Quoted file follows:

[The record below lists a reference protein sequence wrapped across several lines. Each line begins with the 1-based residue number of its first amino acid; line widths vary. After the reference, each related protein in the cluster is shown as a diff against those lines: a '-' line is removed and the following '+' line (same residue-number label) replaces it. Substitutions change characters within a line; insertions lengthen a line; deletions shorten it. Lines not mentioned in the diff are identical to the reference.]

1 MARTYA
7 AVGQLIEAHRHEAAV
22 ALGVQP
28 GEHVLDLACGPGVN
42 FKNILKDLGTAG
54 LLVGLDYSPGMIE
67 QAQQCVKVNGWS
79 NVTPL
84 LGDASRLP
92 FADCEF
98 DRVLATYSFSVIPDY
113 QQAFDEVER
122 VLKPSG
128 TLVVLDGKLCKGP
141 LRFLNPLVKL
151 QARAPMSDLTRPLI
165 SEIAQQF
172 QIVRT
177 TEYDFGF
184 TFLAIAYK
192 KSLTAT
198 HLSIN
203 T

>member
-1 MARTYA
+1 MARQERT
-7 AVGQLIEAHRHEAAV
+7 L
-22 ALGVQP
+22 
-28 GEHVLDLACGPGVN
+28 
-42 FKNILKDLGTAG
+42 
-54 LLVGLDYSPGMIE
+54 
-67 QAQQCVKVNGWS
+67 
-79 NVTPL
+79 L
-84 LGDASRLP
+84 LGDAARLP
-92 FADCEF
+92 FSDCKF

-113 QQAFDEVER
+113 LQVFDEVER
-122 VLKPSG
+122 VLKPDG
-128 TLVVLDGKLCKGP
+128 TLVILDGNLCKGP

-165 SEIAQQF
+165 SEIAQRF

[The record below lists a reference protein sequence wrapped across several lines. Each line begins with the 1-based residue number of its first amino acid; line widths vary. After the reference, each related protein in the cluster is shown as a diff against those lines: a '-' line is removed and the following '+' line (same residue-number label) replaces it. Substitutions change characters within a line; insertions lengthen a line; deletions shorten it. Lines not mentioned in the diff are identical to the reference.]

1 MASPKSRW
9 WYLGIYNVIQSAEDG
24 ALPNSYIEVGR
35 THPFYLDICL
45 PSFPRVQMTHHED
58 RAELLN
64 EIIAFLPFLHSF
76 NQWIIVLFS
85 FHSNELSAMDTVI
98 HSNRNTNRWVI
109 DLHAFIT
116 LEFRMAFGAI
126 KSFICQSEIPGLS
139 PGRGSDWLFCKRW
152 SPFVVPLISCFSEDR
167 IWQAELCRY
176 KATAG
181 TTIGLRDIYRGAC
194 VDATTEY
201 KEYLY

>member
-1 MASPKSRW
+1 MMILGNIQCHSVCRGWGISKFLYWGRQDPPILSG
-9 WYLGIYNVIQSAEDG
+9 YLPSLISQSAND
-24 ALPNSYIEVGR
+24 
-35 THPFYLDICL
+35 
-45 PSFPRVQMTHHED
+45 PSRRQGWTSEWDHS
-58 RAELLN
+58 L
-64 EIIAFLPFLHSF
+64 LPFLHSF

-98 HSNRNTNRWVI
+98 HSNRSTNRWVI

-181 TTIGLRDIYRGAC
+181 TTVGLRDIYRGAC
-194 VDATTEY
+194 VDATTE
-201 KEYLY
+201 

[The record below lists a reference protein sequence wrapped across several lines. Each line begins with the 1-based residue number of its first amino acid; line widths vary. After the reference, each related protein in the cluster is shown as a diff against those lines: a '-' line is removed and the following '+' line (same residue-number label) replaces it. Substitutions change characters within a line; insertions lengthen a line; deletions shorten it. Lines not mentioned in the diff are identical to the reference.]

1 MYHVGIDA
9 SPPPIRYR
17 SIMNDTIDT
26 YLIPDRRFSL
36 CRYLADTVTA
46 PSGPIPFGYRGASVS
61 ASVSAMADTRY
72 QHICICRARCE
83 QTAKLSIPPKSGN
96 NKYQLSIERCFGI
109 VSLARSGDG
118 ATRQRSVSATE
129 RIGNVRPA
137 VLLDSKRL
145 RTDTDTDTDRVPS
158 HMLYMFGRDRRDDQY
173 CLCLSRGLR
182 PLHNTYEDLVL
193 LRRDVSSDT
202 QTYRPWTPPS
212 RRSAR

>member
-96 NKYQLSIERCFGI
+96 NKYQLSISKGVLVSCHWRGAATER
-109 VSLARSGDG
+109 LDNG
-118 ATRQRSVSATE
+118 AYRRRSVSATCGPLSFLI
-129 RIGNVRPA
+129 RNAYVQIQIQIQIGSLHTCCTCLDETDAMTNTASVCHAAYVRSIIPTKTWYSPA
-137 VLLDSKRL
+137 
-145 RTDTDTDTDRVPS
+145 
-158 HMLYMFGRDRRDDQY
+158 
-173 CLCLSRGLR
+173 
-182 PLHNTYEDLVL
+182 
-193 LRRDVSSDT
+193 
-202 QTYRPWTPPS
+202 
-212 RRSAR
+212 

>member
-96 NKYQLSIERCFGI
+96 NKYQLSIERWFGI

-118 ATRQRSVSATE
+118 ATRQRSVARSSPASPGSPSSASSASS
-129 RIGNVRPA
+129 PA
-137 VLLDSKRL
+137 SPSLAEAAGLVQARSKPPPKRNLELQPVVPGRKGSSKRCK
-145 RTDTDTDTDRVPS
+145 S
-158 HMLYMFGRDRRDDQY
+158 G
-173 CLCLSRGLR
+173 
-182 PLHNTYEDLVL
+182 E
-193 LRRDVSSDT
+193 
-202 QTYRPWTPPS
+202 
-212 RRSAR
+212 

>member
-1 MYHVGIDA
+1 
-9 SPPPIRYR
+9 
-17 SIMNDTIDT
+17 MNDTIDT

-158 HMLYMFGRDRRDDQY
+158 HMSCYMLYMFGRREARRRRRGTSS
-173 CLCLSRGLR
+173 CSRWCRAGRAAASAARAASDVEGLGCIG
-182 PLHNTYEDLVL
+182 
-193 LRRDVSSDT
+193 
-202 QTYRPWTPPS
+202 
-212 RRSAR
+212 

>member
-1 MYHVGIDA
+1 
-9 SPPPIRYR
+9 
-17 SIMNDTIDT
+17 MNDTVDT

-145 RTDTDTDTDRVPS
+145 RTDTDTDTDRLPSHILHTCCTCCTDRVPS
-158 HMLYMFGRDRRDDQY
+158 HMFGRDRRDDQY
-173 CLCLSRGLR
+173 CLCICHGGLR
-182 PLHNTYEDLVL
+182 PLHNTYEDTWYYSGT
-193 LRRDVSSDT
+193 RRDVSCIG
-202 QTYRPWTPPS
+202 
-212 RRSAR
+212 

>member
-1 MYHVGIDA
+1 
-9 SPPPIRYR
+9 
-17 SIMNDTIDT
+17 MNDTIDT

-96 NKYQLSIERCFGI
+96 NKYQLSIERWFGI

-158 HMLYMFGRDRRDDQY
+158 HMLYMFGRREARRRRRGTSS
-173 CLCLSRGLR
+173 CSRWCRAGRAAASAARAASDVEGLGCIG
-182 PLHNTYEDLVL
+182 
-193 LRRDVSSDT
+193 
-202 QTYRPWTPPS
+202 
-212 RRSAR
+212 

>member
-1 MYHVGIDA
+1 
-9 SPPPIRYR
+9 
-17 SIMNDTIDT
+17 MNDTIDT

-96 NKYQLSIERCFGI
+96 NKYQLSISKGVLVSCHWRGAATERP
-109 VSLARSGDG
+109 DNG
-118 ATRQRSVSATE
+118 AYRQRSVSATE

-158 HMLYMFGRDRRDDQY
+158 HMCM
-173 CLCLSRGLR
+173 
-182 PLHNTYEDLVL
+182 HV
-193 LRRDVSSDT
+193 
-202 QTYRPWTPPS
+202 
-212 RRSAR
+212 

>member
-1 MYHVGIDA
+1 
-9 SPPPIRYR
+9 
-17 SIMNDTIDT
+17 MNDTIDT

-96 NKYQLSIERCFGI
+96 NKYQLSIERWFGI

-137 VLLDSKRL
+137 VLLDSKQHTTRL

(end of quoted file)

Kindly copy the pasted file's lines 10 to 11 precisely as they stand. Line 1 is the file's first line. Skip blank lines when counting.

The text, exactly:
84 LGDASRLP
92 FADCEF